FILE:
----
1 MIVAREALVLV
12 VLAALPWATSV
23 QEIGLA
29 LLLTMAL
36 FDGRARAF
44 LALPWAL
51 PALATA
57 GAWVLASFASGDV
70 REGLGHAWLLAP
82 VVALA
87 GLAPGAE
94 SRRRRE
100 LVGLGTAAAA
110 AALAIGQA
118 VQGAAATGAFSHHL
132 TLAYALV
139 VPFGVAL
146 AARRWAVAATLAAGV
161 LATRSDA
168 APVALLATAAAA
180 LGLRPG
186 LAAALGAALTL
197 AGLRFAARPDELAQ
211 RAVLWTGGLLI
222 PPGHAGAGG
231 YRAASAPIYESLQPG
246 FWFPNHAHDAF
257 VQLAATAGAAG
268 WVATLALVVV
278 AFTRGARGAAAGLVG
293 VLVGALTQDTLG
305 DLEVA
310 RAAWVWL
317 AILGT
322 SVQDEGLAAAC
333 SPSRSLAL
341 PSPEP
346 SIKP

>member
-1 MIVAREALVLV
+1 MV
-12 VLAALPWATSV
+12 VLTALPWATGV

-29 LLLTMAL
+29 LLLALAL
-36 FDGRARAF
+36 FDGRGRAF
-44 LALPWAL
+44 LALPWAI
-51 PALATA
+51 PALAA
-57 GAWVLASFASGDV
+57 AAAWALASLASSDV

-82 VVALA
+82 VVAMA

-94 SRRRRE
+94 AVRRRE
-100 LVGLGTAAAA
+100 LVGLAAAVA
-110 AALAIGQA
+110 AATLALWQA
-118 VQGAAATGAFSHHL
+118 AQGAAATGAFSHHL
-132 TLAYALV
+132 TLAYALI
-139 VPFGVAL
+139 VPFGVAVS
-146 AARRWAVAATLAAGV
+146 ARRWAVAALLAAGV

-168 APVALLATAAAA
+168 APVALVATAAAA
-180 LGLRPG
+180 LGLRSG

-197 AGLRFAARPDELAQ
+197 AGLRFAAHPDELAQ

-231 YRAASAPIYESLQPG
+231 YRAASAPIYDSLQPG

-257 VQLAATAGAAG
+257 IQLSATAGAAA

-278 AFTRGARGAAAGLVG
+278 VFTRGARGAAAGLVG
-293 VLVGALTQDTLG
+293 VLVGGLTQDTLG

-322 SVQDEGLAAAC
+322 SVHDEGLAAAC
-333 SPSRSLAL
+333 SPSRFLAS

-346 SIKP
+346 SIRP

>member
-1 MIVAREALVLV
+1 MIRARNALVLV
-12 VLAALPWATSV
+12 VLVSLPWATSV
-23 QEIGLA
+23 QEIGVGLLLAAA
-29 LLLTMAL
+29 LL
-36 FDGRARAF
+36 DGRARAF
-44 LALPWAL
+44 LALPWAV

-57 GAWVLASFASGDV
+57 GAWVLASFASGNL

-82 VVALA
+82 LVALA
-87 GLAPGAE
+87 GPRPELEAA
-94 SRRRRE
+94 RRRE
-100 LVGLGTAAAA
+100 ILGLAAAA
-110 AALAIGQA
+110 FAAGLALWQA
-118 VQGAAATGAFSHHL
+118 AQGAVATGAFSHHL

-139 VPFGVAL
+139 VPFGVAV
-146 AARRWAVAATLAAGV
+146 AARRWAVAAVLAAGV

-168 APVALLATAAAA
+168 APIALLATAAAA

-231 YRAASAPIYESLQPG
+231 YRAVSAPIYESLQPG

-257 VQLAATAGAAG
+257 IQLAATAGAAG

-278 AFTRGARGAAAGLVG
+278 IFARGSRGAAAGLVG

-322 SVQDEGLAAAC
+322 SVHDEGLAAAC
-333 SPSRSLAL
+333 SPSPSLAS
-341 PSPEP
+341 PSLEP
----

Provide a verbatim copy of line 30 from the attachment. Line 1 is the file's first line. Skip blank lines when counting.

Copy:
278 AFTRGARGAAAGLVG